WHAT IS NFPA 70E?
The National Fire Protection Agency (NFPA) created NFPA 70E, a Standard for Electrical Safety in the Workplace. The NFPA has served as an authority in the U.S. on fire, electricity and building safety since 1896. The purpose of the standard is to provide a "practical safeguarding of employees during activities such as the installation, operation, maintenance, and demolition of electric conductors, electric equipment, signaling and communications conductors". The goal of NFPA 70E is to protect electrical workers around any device capable of generating arc flash, and provides recommended safety practices for industries involved in the installation, repair and maintenance of electrical systems. NFPA 70E is a voluntary consensus standard, not a law. However, the U.S. Occupational Safety and Health Administration (OSHA) recognizes NFPA 70E as a generally accepted industry practice and has referenced it in citations.
In 2000, the NFPA 70E Standard first addressed electric arc flash hazard and required flame resistant arc flash clothing to protect workers. The current edition of the NFPA 70E standard was released in 2012, and further details personal protective equipment.
Who NFPA 70E covers
NFPA 70E was developed to protect electrical workers in all industries who work on or near energized parts or equipment that are capable of generating an arc flash. Such equipment would include high-voltage switching and grounding gear, panel boards, switchboards, motor control centers, motor starters, metal clad switchgear, transformers, and meters. Common occupations covered under NFPA 70E include electrical maintenance workers, industrial electricians, and machine operators.
What NFPA 70E requires
Flame resistant clothing is addressed in Chapter 1 of the standard, Safety-Related Work Practices. NFPA 70E requires employers to conduct an arc flash hazard analysis to identify a worker's potential exposure to arc-flash energy. The results of the analysis are then used to determining safe work practices, arc flash protection boundaries, and the appropriate level of personal protective equipment.
The standard states that all equipment must be de-energized before being worked on unless the employer can demonstrate that de-energizing introduces additional or increased hazards or is infeasible due to equipment design or operational limitations. If de-energizing the equipment is not feasible, the employer must establish a "flash protection boundary" which is the minimum distance from an arc source where a person could receive a second-degree burn if an arc flash occurred. When it is determined that an employee must perform electrical work within the flash protection boundary, he or she shall wear protective clothing and all parts of the body within the arc flash protection boundary must be protected.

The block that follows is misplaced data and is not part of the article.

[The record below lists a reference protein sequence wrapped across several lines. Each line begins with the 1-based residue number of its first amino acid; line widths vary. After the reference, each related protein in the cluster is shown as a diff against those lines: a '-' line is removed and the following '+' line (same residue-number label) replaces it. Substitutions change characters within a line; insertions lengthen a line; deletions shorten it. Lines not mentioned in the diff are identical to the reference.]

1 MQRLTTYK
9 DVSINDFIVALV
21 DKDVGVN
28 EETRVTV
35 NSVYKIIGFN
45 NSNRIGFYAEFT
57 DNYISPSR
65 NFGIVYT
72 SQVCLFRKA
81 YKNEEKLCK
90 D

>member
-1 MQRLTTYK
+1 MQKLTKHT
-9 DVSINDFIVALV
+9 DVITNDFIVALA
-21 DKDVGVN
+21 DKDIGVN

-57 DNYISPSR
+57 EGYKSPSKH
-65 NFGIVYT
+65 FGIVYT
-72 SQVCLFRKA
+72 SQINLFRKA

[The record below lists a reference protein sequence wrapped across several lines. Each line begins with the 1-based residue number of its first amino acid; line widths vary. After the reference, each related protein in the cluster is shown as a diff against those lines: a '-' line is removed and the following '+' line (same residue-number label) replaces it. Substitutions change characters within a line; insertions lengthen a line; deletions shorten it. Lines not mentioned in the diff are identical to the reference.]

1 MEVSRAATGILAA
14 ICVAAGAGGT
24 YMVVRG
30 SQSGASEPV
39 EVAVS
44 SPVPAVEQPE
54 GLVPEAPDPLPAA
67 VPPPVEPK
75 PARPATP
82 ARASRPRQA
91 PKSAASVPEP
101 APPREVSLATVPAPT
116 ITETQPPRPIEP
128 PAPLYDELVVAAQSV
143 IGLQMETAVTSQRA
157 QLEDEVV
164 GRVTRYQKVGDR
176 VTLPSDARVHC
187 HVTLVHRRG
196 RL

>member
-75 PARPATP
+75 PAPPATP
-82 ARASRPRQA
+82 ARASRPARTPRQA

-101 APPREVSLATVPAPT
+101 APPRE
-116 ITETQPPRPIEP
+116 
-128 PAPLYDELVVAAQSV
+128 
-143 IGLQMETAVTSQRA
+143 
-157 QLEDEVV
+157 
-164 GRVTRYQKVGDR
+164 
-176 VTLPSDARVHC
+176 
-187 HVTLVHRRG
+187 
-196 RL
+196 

NFPA 70E requires the use of one of two methods for determining the appropriate level of flame-resistant clothing:
- Incident Energy Analysis - The employer must determine the potential incident energy exposure of the worker in cal/cm ². Based on this analysis, the worker must wear arc-rated flame-resistant clothing with an Arc Thermal Performance Value (ATPV - measured in cal/cm ²), or EBT greater than the potential exposure level.
- Personal Protective Equipment (PPE) Categories () - To simplify the process, NFPA 70E has developed a table of common electrical job tasks and determined a PPE category for each task. The table above, adapted from NFPA 70E-2015 (Table 130.7(C)(16)), lists the four PPE categories, corresponding required minimum arc rating of flame-resistant clothing and the Carhartt PPE category color codes.
The NFPA 70E Standard details multiple levels of Hazard Risk Categories (HRC) [see table 1.1], also called "Levels". The greater the risk: the higher the HRC. Arc Rating is the factor that indicates which HRC is necessary, and can be measured in either ATPV or EBT. Arc Rating is the incident energy on a fabric that results in sufficient heat transfer through the fabric to cause the onset of a second-degree burn. EBT is reported when ATPV cannot be measured due to FR fabric breakopen. A hazard risk assessment should be performed by a qualified hazard risk assessor to determine the risk level, and thus, the necessary level of compliance to the 70E standard. The 70E standard provides additional details on assessing your hazard risk for job tasks. Once the Hazard Risk Category has been determined, the necessary protective clothing can be purchased.
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